First year post op, no real changes. I couldn’t read but that had more to do with brain fog than it did with seeing the words. Nearing the 1 year mark, I started having more times where I thought I saw something out of the corner of my eye. Was it a car going down the street? A squirrel? I don’t know. But in addition to that, I started having my eyesight go fuzzy. It was like sometimes i couldn’t read the screen on my computer (maybe i should blame that for my typos?) Sometimes i could see near, sometimes far, sometimes in between, sometimes it was all fuzzy. What made it happen? The main thing is doing the main thing for too long. If I tried to write on my computer for too long, they got blurry. If i went and stepped away from the computer, and sometimes even stepped away from those glasses (I have I think 4 old prescriptions plus my current ones.) There are times when switching to a different script would be enough to get them back. Sometimes it takes using a different device - 10 inch ipad compared to a 17 inch laptop.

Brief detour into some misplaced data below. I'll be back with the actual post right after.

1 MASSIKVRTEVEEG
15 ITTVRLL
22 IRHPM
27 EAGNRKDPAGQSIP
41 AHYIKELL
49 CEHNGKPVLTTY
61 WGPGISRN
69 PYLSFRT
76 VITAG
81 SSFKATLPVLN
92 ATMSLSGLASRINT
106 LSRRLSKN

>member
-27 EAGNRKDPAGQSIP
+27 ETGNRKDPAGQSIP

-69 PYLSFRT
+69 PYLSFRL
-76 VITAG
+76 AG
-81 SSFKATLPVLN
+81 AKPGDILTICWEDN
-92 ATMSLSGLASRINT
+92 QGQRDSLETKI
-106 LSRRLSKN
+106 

Have we been able to figure out what’s causing it? No, but we verified that it wasn’t an emergency situation, it wasn’t something that would cause me to go blind so then it’s a matter of learning to adjust, learning to be flexible, breaking up my writing time, and other things like that.

So what in the world does that have to do with seeing black spots in the corners of your eyes? Let me outline the method i would go through to make sure it’s just an SOB that bothers you and not a life altering situation:

  • Call your family eye doctor and schedule an appt to get in for a check up. If they ask if you have any concerns, explain what you’re concerned about.